Environmental benefits may help put high-speed rail link on track: Premier

In an effort to reduce Alberta’s greenhouse gas emissions, Premier Ed Stelmach has hinted that a multibillion-dollar high-speed rail link between Calgary and Edmonton may be on the horizon.


Dreams of building a bullet train between the two major centres have floated for decades, but Stelmach believes new environmental regulations are making the project more feasible.


Last week, Canada agreed to a new international climate change treaty at an environmental summit, including plans to make huge cuts to greenhouse gases.


In a year-end interview with Metro, Stelmach said a bullet train could be part of Alberta’s overall strategy in reducing carbon emissions to comply with the new legislation.

“Obviously, if we’re going to do anything significant we’ll have to look at different transportation mechanisms, different policies, so rail will definitely be a component of that,” he said.

The system should also be linked with current light rail and bus systems in both cities, he said, but he’s awaiting final details from a rail feasibility study, set to be released early next year.

In August, Metro exclusively reported that preliminary results from the study found that a bullet train is economically feasible.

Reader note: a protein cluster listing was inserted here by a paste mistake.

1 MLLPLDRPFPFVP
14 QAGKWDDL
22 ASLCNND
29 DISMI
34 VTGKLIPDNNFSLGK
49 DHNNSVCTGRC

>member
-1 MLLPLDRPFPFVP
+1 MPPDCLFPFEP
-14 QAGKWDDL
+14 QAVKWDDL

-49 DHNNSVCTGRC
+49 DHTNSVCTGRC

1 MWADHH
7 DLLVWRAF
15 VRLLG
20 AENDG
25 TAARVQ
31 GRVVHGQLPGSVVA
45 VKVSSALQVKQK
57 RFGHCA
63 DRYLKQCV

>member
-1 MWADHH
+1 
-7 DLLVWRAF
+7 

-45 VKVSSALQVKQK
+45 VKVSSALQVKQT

The study sampled potential rail users by interviewing commuters along the Queen Elizabeth 2 highway, in airports and bus terminals, as well as monitoring traffic flow.

Early data from the sample group found a strong market for high-speed rail, even with the expected price of transit fare, according to Alex Metcalf of Transportation Economics and Management Systems, who conducted the study for the province.

Jerry Bellikka, a spokesman for the province’s transportation department, said they are still crunching the numbers from the final report, but past estimates for building any kind of bullet train project range from $4 to $12 billion.

Liberal critic Hugh MacDonald said the project should be built within 10 years, agreeing with the premier that rail systems have huge environmental benefits.

“You either build a rail link or add a lane in both directions to Highway 2,” he said. “At least this way you reduce emissions and all the car accidents.”


Gathering steam

  • The province has already secured land for expected transit stops, and a Calgary company has expressed interest in building such a project.